Lent

Embrace Lent, and welcome this season into your life. This forty-day period is a beneficial time for practicing Catholics, Catholics who have taken a break from their church, Christians, and anyone who remains curious about religion and their afterlife. Open your eyes and let yourself experience the forty days.

Society today misconstrues what Lent is all about. It’s looked at as a sad, dark, and difficult time, which is hardly the reality of Lent. This time is a period to renew yourself and anticipate the new life and resurrection that we celebrate on Easter.

There are three components to Lent. They are fasting, prayer, and almsgiving. Unfortunately, today’s society typically views Lent as fasting, or abstaining from something we like. This is not the case. It’s a small aspect of the season, but you shouldn’t  punish yourself for forty days unless it warrants a meaningful result. That result is freeing your mind from its focus or dependence on whatever you abstain from, so you are able to fully experience the two other pillars, which are prayer and almsgiving.

Prayer is your conversation with God, or your reflections. Write in private and pray when you are free to fully devote yourself to the action. Let yourself experience the wonder of prayer by first expressing your gratitude. Tell God what you are thankful for in your life. List what He has offered you. Then, think of those around you who are not so fortunate. Pray for them. Finally, let your mind wander and think of those who do not have someone praying for them. Offer them your thoughts. Don’t ask God for specific things you want, but ask him for help in making you a better person. For instance, ask him to give you strength to be kind, or patient.

The third part of Lent is the moment often most overlooked, but the most powerful. Almsgiving is an older way to phrase charity. Devote yourself to taking on something instead of focusing your attention on abstaining from something. See the difference? It is easy to give up something, but more beneficial to take on a good thing. Become a new person in how you act, conduct yourself, and treat others. This doesn’t have to mean you suddenly evolve into Mother Teresa, and you also don’t need to sign up for specific volunteer events. The best, and most rewarding way to go about this is to just remain vigilant. Keep an eye open for moments you can do good. Pray to God to give you this strength.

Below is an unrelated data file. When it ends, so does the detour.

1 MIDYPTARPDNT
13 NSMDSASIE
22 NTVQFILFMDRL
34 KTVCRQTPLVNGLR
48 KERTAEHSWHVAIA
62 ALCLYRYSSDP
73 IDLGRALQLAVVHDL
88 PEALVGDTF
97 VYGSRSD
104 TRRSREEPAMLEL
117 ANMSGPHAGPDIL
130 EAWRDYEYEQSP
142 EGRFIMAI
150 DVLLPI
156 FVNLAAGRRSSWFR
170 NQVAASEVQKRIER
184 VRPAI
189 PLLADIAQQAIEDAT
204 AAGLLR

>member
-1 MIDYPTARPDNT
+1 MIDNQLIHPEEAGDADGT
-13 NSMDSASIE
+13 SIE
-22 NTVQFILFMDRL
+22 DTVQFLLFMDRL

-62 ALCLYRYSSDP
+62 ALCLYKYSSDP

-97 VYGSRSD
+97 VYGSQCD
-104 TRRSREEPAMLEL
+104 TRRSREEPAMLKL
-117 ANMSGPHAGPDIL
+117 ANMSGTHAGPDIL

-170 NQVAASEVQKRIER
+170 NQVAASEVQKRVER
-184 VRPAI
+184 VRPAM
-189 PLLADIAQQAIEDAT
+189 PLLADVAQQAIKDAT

Through your abstinence and prayer, almsgiving will begin to naturally occur. You’ll recognize injustice, misfortunes, and see when someone truly needs your help. Listen more, and provide good. That is Lent.

Take this forty-day period to develop into someone new and improved. Focus on the positive. This will allow you to celebrate Easter the best way possible because you, yourself, will be resurrected too.

2 thoughts on “Lent

  1. This Lent I am abstaining from negative thoughts and expunging any negative energy. I’m also giving up eating after 8:30PM.
    I’m taking on being more patient and calm. Also, I want to listen more, and talk less. I am going to read scripture and pray daily. Finally, I intend to spend more time with Wilson (dog), and play with him more. Wilson is giving up nothing because he’s the best dog ever and perfect in every way! 🙂

    Like

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